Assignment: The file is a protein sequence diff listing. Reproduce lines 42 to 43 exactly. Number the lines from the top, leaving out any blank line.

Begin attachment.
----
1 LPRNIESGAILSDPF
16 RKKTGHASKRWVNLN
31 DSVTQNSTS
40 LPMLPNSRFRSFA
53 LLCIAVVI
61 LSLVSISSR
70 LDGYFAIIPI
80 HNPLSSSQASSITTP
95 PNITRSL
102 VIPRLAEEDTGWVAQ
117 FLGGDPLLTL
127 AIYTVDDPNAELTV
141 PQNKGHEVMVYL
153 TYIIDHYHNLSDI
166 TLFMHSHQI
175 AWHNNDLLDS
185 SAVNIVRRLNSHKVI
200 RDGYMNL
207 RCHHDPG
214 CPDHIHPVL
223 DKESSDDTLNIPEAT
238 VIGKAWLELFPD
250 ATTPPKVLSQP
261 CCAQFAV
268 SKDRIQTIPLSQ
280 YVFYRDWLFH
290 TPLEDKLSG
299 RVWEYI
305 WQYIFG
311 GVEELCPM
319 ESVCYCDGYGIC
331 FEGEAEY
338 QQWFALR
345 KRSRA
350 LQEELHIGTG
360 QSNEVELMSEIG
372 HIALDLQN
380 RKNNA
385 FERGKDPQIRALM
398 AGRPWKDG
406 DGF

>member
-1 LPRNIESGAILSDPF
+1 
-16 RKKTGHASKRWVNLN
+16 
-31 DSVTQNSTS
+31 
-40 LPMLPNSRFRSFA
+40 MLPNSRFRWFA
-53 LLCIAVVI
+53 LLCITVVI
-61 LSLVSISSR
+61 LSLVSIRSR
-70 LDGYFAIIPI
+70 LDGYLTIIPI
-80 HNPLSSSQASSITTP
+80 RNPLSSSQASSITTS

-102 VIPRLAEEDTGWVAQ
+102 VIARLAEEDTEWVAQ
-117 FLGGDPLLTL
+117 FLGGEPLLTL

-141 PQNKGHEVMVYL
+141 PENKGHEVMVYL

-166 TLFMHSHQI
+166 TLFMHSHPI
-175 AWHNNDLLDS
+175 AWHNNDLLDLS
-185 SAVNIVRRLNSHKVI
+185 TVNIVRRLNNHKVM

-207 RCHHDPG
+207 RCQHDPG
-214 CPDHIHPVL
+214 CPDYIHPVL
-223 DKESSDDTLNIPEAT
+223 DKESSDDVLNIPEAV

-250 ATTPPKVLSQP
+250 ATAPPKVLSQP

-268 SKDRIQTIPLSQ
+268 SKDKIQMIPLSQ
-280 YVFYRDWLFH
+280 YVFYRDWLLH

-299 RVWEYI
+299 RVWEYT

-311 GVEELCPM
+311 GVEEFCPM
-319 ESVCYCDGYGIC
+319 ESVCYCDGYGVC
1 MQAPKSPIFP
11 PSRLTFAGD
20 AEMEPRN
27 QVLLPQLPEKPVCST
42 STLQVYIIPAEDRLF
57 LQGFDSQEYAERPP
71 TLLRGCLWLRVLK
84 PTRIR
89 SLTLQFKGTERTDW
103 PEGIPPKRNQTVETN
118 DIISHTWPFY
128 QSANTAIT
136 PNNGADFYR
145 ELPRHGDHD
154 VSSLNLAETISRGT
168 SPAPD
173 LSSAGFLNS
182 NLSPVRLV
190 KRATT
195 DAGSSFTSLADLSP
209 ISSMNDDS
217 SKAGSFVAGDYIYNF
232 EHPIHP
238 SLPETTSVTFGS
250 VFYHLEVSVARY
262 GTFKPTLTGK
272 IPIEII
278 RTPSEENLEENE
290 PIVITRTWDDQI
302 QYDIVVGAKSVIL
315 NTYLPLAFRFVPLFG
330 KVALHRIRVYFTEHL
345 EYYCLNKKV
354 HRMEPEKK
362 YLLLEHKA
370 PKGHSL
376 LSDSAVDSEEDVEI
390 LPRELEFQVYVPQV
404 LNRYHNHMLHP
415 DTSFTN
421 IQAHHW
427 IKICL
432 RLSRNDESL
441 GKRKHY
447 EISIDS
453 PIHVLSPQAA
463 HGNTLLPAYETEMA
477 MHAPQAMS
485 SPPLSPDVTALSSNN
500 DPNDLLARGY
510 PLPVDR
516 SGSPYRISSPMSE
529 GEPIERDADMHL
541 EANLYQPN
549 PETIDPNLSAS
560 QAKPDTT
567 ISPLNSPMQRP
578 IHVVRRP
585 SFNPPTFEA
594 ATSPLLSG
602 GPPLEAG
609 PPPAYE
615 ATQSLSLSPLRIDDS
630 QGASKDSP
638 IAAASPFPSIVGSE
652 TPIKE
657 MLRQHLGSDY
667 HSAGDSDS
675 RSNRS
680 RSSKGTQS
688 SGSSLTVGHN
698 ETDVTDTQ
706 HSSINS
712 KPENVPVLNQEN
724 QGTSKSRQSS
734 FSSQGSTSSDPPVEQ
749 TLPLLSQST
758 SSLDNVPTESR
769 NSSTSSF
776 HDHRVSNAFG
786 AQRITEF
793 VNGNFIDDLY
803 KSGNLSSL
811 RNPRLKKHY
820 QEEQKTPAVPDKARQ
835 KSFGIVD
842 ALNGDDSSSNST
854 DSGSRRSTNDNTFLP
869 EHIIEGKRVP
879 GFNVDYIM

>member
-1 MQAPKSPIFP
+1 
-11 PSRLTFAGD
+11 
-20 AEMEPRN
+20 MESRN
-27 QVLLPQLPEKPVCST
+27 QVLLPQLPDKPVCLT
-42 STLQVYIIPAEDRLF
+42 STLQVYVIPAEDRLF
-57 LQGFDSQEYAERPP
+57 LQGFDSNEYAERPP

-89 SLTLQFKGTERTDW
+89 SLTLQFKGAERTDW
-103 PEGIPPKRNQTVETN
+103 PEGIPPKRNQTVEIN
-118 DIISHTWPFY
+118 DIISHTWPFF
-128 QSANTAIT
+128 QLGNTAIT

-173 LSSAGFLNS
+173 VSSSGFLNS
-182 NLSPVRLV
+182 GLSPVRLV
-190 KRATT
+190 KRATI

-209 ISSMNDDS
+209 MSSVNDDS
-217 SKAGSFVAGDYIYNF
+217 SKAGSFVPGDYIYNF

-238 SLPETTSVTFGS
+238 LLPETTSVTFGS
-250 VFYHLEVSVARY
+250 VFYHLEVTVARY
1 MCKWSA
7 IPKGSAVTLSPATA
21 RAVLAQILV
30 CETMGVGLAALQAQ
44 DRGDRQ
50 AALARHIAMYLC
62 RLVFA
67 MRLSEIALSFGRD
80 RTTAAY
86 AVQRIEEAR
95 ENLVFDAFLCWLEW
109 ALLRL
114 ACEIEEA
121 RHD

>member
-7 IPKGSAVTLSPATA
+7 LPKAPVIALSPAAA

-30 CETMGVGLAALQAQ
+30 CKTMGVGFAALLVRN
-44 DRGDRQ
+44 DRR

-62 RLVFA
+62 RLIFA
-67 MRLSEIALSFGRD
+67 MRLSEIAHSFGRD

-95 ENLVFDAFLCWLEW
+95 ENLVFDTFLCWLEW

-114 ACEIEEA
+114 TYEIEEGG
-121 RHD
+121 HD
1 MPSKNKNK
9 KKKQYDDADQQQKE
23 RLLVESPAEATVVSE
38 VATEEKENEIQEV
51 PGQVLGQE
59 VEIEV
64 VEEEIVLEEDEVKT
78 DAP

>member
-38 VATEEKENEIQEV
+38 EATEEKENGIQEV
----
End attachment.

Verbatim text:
>member
-1 LPRNIESGAILSDPF